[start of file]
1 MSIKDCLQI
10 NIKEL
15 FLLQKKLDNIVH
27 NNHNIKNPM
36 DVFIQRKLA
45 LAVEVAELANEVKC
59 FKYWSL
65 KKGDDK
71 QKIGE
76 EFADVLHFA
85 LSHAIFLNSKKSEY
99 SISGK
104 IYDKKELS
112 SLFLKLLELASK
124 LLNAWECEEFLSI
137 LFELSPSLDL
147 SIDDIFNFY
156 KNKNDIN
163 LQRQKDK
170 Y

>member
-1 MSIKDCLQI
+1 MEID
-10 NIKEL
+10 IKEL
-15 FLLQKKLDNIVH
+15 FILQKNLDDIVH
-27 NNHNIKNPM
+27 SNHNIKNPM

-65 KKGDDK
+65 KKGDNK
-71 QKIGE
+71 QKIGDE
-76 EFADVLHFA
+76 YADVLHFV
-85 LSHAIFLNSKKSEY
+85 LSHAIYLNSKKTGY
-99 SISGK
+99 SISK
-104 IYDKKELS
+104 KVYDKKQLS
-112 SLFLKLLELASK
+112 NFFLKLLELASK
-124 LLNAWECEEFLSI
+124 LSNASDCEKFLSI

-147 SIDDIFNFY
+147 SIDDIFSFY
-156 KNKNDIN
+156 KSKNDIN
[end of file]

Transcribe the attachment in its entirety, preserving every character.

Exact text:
1 MSIKDCLQI
10 NIKEL
15 FLLQKKLDNIVH
27 NNHNIKNPM
36 DVFIQRKLA
45 LAVEVAELANEVKC
59 FKYWSL
65 KKGDDK
71 QKIGE
76 EFADVLHFA
85 LSHAIFLNSKKSEY
99 SISGK
104 IYDKKELS
112 SLFLKLLELASK
124 LLNAWECEEFLSI
137 LFELSPSLDL
147 SIDDIFNFY
156 KNKNDIN
163 LQRQKDK
170 Y

>member
-1 MSIKDCLQI
+1 MEID
-10 NIKEL
+10 IKEL
-15 FLLQKKLDNIVH
+15 FILQKNLDDIVH
-27 NNHNIKNPM
+27 SNHNIKNPM

-65 KKGDDK
+65 KKGDNK
-71 QKIGE
+71 QKIGDE
-76 EFADVLHFA
+76 YADVLHFV
-85 LSHAIFLNSKKSEY
+85 LSHAIYLNSKKTGY
-99 SISGK
+99 SISK
-104 IYDKKELS
+104 KVYDKKQLS
-112 SLFLKLLELASK
+112 NFFLKLLELASK
-124 LLNAWECEEFLSI
+124 LSNASDCEKFLSI

-147 SIDDIFNFY
+147 SIDDIFSFY
-156 KNKNDIN
+156 KSKNDIN